The art of being complicated

The art of being complicated

The art of being complicated (september 2015)


Enlightened enthusiasts and collectors swear by them. Watchmaking complications are more in vogue than ever, and today’s most exquisite mechanical watches are amassing these additional functions. But what exactly are they?

Generally speaking, there is nothing in everyday life that we want to see complicated. There is, however, one area that proves the exception to the rule: watchmaking. In this domain, an increased number of complications simply means greater pleasure for lovers of fine watches. But newcomers should not be misled into thinking that a complicated model will be difficult to use or its dial unreadable. The famed term “complication” refers in fact to any mechanical function that is beyond the display of time and that is achieved by adding a module to the watch’s movement.

Any information that a timekeeper provides over and above hours, minutes and seconds therefore belongs to this category. Were we to travel back in time, we would see that the first clocks, at the end of the Middle Ages, had just an hour hand. The appearance of a minute hand, and, much later, a hand to tick off the seconds, could legitimately be seen as the birth of complications.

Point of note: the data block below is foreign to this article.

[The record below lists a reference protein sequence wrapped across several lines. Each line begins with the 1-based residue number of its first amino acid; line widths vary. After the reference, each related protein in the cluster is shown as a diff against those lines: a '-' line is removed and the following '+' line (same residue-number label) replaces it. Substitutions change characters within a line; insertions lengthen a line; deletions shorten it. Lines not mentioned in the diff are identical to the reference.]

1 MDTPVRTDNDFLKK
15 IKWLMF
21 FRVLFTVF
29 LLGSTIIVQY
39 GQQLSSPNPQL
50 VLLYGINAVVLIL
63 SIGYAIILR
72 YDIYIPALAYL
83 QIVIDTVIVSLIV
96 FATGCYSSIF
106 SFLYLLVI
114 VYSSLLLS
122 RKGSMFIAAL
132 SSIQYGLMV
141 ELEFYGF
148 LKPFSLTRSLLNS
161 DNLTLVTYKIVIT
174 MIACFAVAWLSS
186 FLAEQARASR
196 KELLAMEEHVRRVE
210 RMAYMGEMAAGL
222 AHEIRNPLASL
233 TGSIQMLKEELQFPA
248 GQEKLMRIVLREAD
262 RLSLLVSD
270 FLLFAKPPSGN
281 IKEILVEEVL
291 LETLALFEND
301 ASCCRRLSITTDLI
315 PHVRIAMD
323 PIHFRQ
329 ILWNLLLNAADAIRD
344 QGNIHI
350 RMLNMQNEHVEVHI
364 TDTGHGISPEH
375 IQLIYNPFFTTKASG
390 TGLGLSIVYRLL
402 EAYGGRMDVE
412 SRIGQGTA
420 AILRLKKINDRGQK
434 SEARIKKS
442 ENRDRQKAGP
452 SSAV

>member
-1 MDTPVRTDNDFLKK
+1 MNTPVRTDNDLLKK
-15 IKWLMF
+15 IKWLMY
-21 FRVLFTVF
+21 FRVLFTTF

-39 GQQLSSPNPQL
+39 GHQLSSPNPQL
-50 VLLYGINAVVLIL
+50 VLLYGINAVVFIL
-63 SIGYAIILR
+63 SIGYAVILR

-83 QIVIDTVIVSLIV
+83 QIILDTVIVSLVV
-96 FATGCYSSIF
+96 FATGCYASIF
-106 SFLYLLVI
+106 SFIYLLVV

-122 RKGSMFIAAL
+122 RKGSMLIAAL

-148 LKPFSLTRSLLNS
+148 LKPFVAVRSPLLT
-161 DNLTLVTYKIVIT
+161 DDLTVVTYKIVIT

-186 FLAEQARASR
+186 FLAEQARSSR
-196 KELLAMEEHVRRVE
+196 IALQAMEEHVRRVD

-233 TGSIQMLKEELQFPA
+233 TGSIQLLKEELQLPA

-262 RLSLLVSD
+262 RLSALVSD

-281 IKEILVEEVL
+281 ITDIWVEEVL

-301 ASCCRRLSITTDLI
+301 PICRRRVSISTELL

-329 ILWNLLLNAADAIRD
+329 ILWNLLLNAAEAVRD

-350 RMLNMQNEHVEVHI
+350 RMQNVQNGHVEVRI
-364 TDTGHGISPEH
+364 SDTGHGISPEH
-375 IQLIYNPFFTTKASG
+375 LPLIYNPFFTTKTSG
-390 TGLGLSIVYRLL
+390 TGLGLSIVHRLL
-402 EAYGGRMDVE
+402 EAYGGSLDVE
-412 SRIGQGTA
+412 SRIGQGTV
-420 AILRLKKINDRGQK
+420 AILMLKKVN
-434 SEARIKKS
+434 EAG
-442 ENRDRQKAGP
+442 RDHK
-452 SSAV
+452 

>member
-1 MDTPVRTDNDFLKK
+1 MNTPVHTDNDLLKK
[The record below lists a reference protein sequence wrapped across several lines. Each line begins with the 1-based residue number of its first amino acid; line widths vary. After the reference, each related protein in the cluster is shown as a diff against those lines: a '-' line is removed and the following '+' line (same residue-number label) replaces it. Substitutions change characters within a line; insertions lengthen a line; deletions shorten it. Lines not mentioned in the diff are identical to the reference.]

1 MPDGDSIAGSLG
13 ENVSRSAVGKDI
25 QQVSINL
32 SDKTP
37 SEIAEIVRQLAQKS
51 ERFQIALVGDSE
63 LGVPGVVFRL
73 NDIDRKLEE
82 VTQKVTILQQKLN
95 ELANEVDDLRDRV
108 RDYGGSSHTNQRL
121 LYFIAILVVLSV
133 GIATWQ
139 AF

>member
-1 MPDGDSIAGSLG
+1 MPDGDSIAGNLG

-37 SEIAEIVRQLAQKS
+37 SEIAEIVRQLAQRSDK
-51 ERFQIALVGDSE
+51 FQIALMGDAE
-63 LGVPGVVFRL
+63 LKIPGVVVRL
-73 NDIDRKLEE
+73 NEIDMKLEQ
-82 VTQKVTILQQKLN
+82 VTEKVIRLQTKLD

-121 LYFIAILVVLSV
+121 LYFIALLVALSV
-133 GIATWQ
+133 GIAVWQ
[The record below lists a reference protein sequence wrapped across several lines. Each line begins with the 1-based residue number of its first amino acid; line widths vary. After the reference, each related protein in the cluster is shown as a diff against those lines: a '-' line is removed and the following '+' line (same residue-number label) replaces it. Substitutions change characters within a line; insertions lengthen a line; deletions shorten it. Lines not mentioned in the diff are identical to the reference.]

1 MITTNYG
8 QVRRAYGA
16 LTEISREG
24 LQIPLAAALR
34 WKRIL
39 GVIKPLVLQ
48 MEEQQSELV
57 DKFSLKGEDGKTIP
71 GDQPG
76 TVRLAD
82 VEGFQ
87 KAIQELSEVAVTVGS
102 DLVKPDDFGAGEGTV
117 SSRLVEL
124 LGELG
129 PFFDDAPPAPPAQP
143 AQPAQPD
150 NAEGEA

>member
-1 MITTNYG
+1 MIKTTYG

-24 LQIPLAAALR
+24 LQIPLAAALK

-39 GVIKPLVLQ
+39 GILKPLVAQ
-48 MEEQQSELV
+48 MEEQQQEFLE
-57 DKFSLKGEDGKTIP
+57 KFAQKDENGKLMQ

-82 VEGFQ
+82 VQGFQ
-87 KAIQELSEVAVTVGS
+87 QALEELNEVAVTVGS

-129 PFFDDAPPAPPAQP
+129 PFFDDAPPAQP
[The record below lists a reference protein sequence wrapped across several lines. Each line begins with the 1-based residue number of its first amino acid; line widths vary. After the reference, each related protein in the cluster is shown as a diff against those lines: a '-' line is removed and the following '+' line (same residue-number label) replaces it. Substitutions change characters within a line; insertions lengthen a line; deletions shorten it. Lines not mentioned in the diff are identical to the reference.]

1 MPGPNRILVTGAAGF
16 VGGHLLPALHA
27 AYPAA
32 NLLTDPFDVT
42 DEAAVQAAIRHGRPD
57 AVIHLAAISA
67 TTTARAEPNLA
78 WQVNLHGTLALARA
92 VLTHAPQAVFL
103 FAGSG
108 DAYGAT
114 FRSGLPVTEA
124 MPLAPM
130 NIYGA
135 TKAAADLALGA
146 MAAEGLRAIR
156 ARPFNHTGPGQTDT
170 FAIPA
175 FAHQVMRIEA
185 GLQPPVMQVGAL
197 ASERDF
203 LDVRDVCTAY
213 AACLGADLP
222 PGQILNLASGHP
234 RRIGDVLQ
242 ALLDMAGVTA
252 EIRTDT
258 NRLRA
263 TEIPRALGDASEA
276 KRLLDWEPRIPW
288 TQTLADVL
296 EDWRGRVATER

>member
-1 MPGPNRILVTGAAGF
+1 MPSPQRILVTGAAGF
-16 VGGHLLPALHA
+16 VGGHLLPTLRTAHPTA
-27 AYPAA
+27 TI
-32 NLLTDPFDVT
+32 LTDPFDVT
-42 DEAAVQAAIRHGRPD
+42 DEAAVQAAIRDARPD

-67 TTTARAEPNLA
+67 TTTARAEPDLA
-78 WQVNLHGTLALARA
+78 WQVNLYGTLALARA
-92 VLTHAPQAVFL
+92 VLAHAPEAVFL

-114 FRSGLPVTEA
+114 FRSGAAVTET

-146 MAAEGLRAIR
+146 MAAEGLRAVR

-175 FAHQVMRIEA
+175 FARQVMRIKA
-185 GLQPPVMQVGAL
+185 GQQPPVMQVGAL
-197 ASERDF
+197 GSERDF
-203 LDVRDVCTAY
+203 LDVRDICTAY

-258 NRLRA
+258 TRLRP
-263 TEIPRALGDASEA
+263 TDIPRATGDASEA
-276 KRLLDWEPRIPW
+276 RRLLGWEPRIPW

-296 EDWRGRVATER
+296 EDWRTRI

Nowadays, there are at least ten of these additional functions: chronograph, perpetual calendar, moon phases, minute repeater, date, power reserve indicator, equation of time, chime, dual time zone, world time…

Today considered the very symbol of fine watchmaking, the tourbillon increases the accuracy of a watch by countering the effects of gravity; it is therefore not a complication in the true sense of the term. Nevertheless, many amateurs include the tourbillon on the list of complications, such is the device’s beauty, its magic and complexity.

A number of fine timepieces claim the title of grande complication. This expression refers to watches that combine at least three significant complications.

Beyond this most distinguished family of additional functions, there are various other features capable of transforming a simple watch into a technical and aesthetic masterpiece. For example, backlit displays, self-winding movements, digital numbers, tri-axial tourbillons, astroregulators and a great many other wonders besides…

In the end, what could be better than a beautiful complication?

Ekaterina Sotnikova

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